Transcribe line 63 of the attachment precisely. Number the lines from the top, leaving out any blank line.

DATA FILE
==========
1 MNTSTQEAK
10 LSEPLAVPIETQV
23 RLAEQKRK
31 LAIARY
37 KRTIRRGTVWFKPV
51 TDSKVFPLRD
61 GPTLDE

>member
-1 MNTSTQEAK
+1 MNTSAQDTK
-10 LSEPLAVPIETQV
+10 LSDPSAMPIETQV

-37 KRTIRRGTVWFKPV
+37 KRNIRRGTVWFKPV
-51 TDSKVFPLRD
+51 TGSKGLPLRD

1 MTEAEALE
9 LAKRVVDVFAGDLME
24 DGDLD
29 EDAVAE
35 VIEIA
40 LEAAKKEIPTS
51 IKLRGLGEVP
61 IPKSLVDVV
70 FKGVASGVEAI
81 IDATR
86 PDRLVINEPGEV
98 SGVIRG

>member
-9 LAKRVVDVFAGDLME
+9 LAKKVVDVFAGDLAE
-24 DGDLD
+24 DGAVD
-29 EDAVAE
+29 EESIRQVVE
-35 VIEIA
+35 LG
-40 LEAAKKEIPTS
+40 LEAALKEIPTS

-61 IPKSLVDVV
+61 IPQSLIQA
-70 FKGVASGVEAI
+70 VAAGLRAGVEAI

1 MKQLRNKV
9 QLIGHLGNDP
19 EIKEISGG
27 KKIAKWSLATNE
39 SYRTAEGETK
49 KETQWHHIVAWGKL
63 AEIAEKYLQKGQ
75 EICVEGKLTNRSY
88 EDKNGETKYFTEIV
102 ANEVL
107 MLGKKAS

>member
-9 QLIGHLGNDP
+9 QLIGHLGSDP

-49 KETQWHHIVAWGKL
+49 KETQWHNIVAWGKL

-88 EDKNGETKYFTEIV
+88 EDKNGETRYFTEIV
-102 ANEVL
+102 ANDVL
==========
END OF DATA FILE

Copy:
+102 ANDVL